These rituals trickle down from the top of the pyramid, all the way down and actually end up as hurdles for the 98 per cent of our population. Yet, we are unwilling to let them go because ‘What will everyone say?”

Yes, girls let’s hope you’re not treated like one of the 100 objects you brought as part of your dowry.

Rida Sakina

Rida Sakina

A sub-editor on the Karachi pages of The Express Tribune.

The views expressed by the writer and the reader comments do not necessarily reflect the views and policies of The Express Tribune.

  • Sana Saleem

    The problems for the poor are ever increasing. Even if the poor girls manage to get dowry and get married, that doesn’t mean happy marital life. The problems keep on increasing as the marital life begins… The family increases and then the problems !Recommend

  • brachioradialus

    i guess the best dowry a daughter can get is a very good education because it is the mother who proves to be the very first tutor for her kids. Recommend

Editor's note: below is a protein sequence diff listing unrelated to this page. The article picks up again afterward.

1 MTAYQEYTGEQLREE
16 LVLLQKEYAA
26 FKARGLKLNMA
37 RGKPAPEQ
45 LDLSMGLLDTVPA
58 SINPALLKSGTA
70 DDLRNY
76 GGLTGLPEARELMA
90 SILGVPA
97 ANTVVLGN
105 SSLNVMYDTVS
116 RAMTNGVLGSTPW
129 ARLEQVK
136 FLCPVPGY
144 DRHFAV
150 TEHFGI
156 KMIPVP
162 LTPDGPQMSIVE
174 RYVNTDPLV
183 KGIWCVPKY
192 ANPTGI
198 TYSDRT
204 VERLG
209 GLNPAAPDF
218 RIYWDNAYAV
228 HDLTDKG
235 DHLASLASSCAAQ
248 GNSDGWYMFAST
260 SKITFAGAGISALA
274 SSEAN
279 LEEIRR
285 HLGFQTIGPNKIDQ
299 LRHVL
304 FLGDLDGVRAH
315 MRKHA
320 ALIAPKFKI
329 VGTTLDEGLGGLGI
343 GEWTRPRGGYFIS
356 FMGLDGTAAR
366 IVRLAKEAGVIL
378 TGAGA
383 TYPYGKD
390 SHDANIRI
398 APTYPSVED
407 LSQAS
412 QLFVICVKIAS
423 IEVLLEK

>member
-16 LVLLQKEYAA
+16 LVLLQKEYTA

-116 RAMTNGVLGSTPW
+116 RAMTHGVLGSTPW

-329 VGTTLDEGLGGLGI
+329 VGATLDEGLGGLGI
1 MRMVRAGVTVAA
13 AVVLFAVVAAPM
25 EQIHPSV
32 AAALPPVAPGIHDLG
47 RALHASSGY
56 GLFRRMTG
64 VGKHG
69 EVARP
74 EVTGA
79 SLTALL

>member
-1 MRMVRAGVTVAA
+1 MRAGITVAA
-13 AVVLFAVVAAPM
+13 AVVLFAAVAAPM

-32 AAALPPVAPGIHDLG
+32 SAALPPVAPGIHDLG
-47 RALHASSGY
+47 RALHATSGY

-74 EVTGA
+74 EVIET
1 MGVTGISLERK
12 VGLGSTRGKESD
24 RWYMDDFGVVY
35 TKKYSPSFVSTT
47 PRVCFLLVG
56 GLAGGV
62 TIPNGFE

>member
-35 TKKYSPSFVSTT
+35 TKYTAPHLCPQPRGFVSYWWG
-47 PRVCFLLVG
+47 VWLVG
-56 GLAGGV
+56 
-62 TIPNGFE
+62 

• April Bishop

    Great! What a nice article

  • Aspen Wedding Photographer

    This is a very unfortunate situation. Hopefully these “traditions” will disappear with a new generation. Makes me appreciate living in the United States. Thanks for posting, KarenRecommend

  • Maria

    I agree that the best gift you can give a daughter is a good education. I am not sure how many Pakistanis follow this tradition of giving the bride gifts. In my marriage in Peshawar, my husband’s family was expected to provide for the wedding and so called gifts. Traditions do indeed vary from place to place in Pakistan so I would not generalize about the dowry tradition which has been imported from India.Recommend

  • http://islamabad xyz